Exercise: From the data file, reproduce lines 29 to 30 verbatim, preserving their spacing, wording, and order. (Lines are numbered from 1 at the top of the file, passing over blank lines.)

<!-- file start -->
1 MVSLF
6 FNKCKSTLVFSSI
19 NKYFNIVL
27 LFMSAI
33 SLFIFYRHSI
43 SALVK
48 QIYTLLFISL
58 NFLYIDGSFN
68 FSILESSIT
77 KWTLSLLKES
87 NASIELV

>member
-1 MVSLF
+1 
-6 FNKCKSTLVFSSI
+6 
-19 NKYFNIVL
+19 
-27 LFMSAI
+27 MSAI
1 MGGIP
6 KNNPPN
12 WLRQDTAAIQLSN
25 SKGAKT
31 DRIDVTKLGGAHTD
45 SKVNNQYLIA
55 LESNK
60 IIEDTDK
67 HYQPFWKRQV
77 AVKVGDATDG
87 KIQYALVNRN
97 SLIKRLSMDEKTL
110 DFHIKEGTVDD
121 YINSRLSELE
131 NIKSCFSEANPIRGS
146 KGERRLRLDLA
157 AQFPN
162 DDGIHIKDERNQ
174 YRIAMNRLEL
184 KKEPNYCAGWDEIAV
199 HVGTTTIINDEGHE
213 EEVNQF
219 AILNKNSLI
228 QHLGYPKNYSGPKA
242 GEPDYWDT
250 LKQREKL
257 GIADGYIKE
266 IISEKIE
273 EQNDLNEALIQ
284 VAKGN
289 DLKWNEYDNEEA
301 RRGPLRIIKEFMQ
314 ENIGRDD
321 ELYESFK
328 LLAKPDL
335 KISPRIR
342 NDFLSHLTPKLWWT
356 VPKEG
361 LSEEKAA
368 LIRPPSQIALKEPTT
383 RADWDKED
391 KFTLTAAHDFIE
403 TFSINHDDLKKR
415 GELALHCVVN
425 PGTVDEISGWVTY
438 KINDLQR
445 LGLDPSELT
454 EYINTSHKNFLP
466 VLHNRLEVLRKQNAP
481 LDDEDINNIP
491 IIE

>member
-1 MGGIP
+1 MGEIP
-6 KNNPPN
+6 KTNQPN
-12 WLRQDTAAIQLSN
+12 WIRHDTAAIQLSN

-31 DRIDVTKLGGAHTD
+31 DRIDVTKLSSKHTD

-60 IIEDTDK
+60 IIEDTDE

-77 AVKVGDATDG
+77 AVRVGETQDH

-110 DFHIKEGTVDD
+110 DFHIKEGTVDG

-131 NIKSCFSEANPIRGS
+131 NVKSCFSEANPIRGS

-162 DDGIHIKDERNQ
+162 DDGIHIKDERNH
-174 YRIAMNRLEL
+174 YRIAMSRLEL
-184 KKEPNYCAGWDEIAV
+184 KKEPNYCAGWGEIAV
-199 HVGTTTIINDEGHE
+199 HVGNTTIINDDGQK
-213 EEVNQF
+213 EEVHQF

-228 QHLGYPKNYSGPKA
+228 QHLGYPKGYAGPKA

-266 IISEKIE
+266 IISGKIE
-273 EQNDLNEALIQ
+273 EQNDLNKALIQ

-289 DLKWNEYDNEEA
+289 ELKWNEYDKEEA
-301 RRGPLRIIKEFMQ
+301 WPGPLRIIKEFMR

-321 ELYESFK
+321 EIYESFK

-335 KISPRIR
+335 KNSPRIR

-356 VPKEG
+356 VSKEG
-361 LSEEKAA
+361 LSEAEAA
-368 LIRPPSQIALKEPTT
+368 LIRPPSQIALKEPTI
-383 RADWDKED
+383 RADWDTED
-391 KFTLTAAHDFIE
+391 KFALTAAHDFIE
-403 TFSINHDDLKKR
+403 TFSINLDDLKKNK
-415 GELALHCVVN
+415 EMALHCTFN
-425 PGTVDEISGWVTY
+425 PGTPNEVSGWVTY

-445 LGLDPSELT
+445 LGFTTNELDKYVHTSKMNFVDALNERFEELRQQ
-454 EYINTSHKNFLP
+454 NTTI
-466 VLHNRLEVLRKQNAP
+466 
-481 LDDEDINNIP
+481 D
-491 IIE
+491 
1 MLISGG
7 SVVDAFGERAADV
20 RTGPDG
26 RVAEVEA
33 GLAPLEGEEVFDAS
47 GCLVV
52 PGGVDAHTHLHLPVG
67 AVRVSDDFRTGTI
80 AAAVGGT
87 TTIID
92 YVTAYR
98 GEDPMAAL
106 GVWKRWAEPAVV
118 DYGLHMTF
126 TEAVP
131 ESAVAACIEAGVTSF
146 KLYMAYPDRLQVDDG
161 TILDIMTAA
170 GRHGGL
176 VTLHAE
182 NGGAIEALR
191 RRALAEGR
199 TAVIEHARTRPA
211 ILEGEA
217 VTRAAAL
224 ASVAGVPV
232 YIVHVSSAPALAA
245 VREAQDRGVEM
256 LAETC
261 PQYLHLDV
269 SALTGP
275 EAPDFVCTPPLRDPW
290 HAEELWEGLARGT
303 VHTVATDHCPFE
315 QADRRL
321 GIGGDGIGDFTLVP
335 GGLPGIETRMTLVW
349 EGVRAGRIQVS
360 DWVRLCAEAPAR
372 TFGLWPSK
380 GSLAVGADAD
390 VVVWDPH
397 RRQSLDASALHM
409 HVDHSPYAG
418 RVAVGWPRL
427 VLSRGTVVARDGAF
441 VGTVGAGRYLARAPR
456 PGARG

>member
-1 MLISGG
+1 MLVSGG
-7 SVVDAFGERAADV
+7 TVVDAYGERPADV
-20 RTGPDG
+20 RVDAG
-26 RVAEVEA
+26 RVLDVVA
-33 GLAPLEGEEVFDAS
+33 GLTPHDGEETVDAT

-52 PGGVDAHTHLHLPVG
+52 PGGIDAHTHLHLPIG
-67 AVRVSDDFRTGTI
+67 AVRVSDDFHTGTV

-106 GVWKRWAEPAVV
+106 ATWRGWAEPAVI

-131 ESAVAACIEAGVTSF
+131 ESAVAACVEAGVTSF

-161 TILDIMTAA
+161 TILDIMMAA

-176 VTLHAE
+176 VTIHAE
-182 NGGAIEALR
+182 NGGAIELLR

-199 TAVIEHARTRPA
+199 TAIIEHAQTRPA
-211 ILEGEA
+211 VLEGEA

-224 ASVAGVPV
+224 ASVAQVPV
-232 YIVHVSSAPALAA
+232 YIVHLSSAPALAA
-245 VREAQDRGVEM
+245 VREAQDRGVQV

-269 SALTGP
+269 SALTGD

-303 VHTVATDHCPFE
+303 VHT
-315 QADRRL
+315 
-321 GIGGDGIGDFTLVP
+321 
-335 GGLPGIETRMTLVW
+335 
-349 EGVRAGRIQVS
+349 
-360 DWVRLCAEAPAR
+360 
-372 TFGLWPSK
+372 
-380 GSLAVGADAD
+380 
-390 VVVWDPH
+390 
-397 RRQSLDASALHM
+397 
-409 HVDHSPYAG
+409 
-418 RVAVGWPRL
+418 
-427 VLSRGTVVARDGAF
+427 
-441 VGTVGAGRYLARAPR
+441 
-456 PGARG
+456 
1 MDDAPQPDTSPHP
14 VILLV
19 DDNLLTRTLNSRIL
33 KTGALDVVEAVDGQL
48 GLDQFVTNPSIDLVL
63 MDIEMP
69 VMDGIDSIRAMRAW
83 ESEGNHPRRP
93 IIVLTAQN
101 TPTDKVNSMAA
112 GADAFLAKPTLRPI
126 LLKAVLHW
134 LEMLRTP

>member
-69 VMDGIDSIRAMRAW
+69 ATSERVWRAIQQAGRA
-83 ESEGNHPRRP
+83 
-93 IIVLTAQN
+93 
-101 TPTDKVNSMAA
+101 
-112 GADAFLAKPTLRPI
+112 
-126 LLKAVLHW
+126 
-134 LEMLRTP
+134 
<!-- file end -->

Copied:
67 HYQPFWKRQV
77 AVKVGDATDG